For The Love Of God

When we breathe our last breath the only thing that will go with us
is the love we have given.

For a long time I have wanted to do something with my life
to reach out to the world and bring it back to its Father

It is Christmas Eve 2004, a good time to start, the eve before Christ's Birth, I see so much going wrong with our world the world he created for us gave to us as a gift.

At this time I do not know exactly what it is I am going to do, only that something has to be done, to bring the world back to god.
This Image shows just how beautiful our world can be
Vera Lynn_Bless This House Click Here
At the end of the day Click Here


God did not make us good or make us bad, he just made us and left the choice to us.

I do not profess to be better than others neither do I belong to any particular church or version of the Christian religion.

I do read the bible and have read it from cover to cover for the last 15 years.
27 01 05. I believe that all the troubles that plague mankind are brought about by our own evil ways, before you dismiss my words, have you read the bible ?

If you profess to believe in God first read his instruction book.

The Old Testament is full of stories about the Israelites and how God punished them to try and correct there behaviour, did all that suddenly stop?

The punishment handed out by God was very very harsh but necessary, the behaviour of this present generation is headed for disaster.

course and vulgar do not even start to describe what is put forward as normal in this age.
When I was a young man I thought things had to get better, instead they have got much worse.

the main form of entertainment television has become a curse, full of violence and bad behaviour. Switch through the channels any time and you are faced with violence, bad mouthed individuals and explicit sex.

I have nothing against sex, but being entertained by watching others is not right.

Time and again in the bible it states that sex is something between a man and a woman, how can a country that is built on the Christian religion legalize anything else.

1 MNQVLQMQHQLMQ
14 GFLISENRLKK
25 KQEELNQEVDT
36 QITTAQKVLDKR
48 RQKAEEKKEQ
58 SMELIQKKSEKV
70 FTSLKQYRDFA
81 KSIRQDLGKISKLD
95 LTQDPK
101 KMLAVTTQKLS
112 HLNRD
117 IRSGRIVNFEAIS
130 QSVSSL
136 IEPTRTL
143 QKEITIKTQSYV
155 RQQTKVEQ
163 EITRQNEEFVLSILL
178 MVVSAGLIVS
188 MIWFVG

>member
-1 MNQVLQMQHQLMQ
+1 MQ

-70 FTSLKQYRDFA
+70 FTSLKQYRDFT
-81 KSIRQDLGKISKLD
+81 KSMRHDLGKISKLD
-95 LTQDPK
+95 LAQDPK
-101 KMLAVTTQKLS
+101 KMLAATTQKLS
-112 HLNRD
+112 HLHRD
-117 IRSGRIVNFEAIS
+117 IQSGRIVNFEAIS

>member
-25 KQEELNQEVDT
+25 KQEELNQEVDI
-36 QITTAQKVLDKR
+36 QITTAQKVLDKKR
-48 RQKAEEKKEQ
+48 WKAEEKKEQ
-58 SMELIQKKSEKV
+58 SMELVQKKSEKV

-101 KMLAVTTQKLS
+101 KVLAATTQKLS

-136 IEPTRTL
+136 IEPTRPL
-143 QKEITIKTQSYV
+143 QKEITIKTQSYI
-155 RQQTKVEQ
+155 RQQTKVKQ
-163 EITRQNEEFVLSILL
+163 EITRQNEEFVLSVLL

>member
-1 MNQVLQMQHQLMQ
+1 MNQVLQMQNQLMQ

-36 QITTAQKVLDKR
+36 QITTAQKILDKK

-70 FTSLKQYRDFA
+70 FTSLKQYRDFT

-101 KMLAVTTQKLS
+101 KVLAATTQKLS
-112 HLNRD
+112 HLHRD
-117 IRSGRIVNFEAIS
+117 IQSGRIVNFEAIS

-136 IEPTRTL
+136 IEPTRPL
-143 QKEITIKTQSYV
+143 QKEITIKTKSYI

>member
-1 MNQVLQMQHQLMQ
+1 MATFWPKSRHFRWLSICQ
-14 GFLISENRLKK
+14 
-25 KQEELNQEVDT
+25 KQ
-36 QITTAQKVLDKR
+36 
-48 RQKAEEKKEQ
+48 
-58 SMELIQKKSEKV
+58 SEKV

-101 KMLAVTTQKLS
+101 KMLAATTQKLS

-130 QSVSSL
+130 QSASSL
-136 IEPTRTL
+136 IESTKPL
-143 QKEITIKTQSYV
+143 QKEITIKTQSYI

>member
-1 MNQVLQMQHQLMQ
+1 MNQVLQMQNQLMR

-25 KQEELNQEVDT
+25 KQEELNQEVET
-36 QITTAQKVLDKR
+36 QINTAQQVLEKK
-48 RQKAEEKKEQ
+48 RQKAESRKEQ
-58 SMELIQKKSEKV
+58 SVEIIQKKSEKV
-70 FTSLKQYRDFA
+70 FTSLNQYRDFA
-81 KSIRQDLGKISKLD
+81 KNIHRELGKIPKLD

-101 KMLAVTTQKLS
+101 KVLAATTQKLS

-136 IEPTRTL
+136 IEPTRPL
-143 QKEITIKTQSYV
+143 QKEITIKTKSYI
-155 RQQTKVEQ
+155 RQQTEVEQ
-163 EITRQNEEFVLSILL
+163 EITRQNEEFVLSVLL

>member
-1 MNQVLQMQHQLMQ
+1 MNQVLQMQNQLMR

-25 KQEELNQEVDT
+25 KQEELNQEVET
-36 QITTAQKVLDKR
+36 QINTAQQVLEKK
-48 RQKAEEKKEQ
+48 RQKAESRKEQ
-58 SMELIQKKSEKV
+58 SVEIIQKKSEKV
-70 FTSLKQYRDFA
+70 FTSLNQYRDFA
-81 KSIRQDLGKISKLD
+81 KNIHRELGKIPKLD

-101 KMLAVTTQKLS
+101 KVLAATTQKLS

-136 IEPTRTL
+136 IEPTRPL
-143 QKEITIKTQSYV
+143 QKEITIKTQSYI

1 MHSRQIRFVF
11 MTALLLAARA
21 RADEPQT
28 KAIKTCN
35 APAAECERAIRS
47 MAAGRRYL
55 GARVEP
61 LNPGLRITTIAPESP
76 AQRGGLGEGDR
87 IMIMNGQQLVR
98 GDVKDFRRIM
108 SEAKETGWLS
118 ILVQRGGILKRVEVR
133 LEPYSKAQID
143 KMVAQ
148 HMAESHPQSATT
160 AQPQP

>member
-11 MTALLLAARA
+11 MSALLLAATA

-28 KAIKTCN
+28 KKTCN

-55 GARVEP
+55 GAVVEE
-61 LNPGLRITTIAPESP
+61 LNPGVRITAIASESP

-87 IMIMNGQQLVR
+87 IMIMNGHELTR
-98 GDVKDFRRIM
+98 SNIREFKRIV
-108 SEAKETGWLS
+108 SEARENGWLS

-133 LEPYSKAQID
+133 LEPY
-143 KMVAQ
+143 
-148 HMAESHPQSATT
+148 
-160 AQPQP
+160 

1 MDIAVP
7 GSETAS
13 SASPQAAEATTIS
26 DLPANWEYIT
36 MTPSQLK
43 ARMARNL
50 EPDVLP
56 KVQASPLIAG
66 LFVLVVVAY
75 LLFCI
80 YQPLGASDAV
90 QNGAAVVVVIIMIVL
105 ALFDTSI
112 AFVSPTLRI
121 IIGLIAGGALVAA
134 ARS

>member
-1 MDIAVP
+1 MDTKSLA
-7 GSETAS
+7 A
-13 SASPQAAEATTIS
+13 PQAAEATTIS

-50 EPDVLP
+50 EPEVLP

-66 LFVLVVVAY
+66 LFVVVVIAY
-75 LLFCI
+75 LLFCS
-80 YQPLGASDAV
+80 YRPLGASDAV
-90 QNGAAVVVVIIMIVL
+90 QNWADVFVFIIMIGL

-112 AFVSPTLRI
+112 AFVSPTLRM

I understand that people have different desires, but it is giving in to them that is the sin, we all wont things, but we have to learn to try and control those desires.
Prier to my birth in 1945 terrible thing had happened, nothing has been learned by it, younger and younger people are taking control of things as time passes, with less and less experience.

Age does not make you smarter, just wiser, because you have more to drawer on.
11 06 05 So many of our problems could be sorted out, but no one wants to listen, it is as if they all want the disaster that will eventually overtake the human race.

God exists, he is real, if he did not, there would be no right or wrong, just mans will, how terrible that would be.

This beautiful song was played on Radio Luxemburg
at close down back in the 60's and 70's.
At the end of the day just kneel and say
“Thank you, Lord, for my work and play”.
I’ve tried to be good, for I know that I should
That’s a prayer for the end of the day.

So when the new dawn begins to break
Just lift up your eyes, let your heart awake
Be ready to meet what the day may send
And be ready to greet every man as a friend

Nobody knows what a power you have found
So do what you can for the others around
Carry them high when they seem to be low
As on your way you go.

At the end of the day just kneel and say
“Thank you, Lord, for my work and play”.
I’ve tried to be good, for I know that I should
That’s my prayer at the end of the day.

At the end of the day just kneel and say
“Thank you, Lord, for my work and play”.
I’ve tried to be good, for I know that I should
That’s my prayer at the end of the day.

In Memory of my dear Mum and Dad the best people I have ever known
it is 20 years since they left but I still think of them each day.

POEM: I wish we could go back | WordUp by Chad Gramling

I wish we could go back

I wish we could go back;
back to a time before people
looked for reasons to take offense.
To a time when we loved one another